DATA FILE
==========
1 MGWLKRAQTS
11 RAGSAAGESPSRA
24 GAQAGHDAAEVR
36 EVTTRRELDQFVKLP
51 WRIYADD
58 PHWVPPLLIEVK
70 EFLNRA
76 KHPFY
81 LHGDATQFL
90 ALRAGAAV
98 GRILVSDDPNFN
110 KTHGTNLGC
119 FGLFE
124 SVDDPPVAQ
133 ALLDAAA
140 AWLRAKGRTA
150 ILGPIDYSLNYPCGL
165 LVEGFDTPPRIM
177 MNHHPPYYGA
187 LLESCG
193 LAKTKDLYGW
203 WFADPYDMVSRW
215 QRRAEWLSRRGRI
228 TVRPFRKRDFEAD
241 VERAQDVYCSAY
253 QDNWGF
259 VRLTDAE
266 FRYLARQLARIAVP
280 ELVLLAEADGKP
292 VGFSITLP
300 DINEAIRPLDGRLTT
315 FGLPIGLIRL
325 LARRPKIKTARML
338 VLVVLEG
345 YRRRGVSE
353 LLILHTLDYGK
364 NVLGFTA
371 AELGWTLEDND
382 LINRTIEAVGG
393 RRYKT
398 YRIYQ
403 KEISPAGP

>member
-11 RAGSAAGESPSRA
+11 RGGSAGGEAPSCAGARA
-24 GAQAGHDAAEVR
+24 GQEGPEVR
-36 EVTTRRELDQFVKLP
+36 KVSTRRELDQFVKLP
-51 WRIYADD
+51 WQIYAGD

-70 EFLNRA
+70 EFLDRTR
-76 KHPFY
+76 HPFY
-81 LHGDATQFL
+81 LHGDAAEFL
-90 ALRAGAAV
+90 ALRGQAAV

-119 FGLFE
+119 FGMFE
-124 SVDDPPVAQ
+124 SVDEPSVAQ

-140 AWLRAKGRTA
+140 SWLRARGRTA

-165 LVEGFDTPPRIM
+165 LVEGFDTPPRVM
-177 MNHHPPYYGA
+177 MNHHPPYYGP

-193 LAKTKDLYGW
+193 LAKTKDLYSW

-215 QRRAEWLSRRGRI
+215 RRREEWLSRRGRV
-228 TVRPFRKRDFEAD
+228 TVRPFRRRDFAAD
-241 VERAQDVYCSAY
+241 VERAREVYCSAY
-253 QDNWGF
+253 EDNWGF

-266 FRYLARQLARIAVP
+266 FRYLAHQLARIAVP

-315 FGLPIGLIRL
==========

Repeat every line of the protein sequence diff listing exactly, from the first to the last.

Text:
1 MGWLKRAQTS
11 RAGSAAGESPSRA
24 GAQAGHDAAEVR
36 EVTTRRELDQFVKLP
51 WRIYADD
58 PHWVPPLLIEVK
70 EFLNRA
76 KHPFY
81 LHGDATQFL
90 ALRAGAAV
98 GRILVSDDPNFN
110 KTHGTNLGC
119 FGLFE
124 SVDDPPVAQ
133 ALLDAAA
140 AWLRAKGRTA
150 ILGPIDYSLNYPCGL
165 LVEGFDTPPRIM
177 MNHHPPYYGA
187 LLESCG
193 LAKTKDLYGW
203 WFADPYDMVSRW
215 QRRAEWLSRRGRI
228 TVRPFRKRDFEAD
241 VERAQDVYCSAY
253 QDNWGF
259 VRLTDAE
266 FRYLARQLARIAVP
280 ELVLLAEADGKP
292 VGFSITLP
300 DINEAIRPLDGRLTT
315 FGLPIGLIRL
325 LARRPKIKTARML
338 VLVVLEG
345 YRRRGVSE
353 LLILHTLDYGK
364 NVLGFTA
371 AELGWTLEDND
382 LINRTIEAVGG
393 RRYKT
398 YRIYQ
403 KEISPAGP

>member
-11 RAGSAAGESPSRA
+11 RGGSAGGEAPSCAGARA
-24 GAQAGHDAAEVR
+24 GQEGPEVR
-36 EVTTRRELDQFVKLP
+36 KVSTRRELDQFVKLP
-51 WRIYADD
+51 WQIYAGD

-70 EFLNRA
+70 EFLDRTR
-76 KHPFY
+76 HPFY
-81 LHGDATQFL
+81 LHGDAAEFL
-90 ALRAGAAV
+90 ALRGQAAV

-119 FGLFE
+119 FGMFE
-124 SVDDPPVAQ
+124 SVDEPSVAQ

-140 AWLRAKGRTA
+140 SWLRARGRTA

-165 LVEGFDTPPRIM
+165 LVEGFDTPPRVM
-177 MNHHPPYYGA
+177 MNHHPPYYGP

-193 LAKTKDLYGW
+193 LAKTKDLYSW

-215 QRRAEWLSRRGRI
+215 RRREEWLSRRGRV
-228 TVRPFRKRDFEAD
+228 TVRPFRRRDFAAD
-241 VERAQDVYCSAY
+241 VERAREVYCSAY
-253 QDNWGF
+253 EDNWGF

-266 FRYLARQLARIAVP
+266 FRYLAHQLARIAVP

-315 FGLPIGLIRL